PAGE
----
Minimalism isn’t always about owning almost nothing, it’s more about how your belongings add value to your life. Here is more on this and how to find your balance.

I’m not a typical minimalist, quite far from it at this point. There was a time in my life where I could fit all of my belongings into a small car trunk, but currently this is not the case.

So why listen to me?

Though I don’t own 30 items or less like some minimalists, I see the value in minimalism, and I also reevaluate my life and possessions often with the goal of creating simplicity and harmony in my home.


What Minimalism Shouldn’t Be:

I don’t believe that it’s in everyone’s interest to be a minimalist with as few possessions as possible, such as only owning 50-100 items in grand total. That is not the life for everyone, and minimalism has gotten a bad rap based on this idea.

Minimalism is more about creating peace and clarity in your home and life as a whole. For that, minimalism will mean different things to everyone.

Everyone has different desires and wants for their life. Some people thrive on living with less than 100 items, and some people thrive with sticking under 300. Whichever your number is, that is personal to you.


Finding your number

How do you know how much stuff is right for you? One question to ask yourself is, “Do you feel simplicity and harmony in your home in regards to space and possessions?”

There are many aspects to this answer, and they should be considered:

  1. How much space do you have? – sometimes the fact that you live in a smaller space can make you feel like you have too much stuff. This may be true for your situation, but is your living situation long-term, or temporary? Also, sometimes living in a large open space can make you feel like you have an empty home even with many belongings. Is the space serving you? Are you living optimally for you? Are you comfortable with space? Some people are used to living with clutter and less space for so long that they also can become accustomed to it and uncomfortable with the open, clean, empty space at first.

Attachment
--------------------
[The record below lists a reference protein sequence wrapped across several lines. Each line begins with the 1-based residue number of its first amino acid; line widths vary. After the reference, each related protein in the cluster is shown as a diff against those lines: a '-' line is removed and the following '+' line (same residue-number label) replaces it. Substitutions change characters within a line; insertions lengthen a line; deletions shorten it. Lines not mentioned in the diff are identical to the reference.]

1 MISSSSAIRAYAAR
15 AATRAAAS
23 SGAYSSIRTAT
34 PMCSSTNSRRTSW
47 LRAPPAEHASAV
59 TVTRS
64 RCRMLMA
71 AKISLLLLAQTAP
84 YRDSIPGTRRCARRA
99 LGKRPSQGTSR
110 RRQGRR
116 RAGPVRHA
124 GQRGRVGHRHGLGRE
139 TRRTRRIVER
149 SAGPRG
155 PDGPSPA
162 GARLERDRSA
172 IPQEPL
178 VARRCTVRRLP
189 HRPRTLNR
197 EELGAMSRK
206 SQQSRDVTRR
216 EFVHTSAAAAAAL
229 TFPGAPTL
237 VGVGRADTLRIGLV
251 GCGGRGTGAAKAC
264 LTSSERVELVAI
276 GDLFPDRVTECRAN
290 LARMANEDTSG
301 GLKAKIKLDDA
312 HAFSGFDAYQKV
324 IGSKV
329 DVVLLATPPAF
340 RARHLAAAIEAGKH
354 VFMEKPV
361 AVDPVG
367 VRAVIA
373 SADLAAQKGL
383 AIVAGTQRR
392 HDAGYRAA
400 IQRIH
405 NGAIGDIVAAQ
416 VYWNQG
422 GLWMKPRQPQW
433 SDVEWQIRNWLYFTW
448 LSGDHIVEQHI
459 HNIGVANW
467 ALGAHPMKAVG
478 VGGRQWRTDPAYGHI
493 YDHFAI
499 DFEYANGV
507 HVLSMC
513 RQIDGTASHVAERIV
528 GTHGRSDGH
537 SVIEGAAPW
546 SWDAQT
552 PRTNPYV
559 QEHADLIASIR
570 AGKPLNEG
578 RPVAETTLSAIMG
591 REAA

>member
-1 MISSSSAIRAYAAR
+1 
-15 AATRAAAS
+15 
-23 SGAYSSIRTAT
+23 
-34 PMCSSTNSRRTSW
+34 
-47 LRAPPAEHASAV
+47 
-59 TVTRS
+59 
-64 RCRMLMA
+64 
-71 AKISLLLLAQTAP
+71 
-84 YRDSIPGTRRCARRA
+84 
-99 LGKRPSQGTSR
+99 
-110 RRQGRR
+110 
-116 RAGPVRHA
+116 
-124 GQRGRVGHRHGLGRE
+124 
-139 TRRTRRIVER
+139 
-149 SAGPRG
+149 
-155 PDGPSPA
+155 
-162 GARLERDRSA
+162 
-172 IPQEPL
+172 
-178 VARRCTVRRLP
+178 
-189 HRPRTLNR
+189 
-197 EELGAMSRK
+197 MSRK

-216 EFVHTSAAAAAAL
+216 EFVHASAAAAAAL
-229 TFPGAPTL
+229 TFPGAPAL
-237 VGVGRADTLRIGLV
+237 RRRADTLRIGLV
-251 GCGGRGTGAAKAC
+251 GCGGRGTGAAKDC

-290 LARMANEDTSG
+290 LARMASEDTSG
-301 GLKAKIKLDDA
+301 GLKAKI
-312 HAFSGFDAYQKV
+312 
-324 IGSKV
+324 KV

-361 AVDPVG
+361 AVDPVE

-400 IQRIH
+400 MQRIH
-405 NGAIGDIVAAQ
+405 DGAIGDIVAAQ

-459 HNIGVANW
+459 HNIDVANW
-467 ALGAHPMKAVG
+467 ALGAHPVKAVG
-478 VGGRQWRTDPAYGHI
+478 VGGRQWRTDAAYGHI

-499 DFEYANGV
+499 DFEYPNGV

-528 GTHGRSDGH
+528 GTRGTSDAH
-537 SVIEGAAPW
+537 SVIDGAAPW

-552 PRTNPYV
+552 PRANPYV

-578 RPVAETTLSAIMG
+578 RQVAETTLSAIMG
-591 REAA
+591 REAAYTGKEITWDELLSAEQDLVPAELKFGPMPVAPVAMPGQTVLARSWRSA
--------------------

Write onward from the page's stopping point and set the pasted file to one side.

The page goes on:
2. Do you have storage? – Do you store things only because you don’t have enough “working space” to keep those items in and you actually use them? Or have they been in storage for over a year and you don’t have any concrete plans to use those items?
  3. What kind of lifestyle do you have? – What activities are important to you? Do you hold onto items that are for activities that are no longer important to you? (ie: Camping gear, sports gear, books you never want to read again)
  4. What do you actually use? – A great technique to finding your number is to box up everything you don’t use on a weekly basis and store them away. If you don’t unbox and use those items within a few months, you likely don’t need them. They are likely things you should go through and ask yourself questions on why you should keep them or get rid of them.
  5. Do you have a lot of clutter? – Do your items have a place of their own set? Do you have enough space for everything you own? Usually space isn’t so much the issue. It’s often what you do with the space. Once everything has it’s own “home” that it gets stored in, clutter is more about habit. But when it has to do with simply owning too many things, it might be time to purge some items.


Everyone has a different lifestyle with different requirements. Minimalism is less about a number, and more about what brings you the most clarity and happiness.


If you enjoyed this post, please feel free to read my other ones.



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